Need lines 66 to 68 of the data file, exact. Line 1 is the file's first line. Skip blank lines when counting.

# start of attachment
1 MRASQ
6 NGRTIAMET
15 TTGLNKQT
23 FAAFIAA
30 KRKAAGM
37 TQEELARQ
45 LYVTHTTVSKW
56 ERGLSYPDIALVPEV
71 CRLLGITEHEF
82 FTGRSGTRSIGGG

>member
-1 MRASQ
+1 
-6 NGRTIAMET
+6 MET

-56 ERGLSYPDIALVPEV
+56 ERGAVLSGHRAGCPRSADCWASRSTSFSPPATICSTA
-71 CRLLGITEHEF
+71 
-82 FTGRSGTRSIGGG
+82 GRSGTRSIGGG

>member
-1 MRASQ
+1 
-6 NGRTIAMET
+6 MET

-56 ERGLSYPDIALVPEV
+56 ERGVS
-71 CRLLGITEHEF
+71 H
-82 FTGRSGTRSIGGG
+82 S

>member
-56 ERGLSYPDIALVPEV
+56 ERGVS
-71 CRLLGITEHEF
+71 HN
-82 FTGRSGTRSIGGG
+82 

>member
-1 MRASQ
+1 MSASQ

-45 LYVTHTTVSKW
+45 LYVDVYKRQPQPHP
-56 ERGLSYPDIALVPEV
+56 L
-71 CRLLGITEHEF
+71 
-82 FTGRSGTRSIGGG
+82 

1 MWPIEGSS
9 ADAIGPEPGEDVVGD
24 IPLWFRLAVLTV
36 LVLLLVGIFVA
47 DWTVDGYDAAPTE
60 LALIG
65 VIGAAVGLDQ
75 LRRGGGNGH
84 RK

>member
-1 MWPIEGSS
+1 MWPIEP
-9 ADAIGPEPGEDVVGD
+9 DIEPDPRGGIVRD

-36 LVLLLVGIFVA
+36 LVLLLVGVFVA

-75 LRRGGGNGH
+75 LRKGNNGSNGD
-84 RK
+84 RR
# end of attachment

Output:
+36 LVLLLVGVFVA

-75 LRRGGGNGH
+75 LRKGNNGSNGD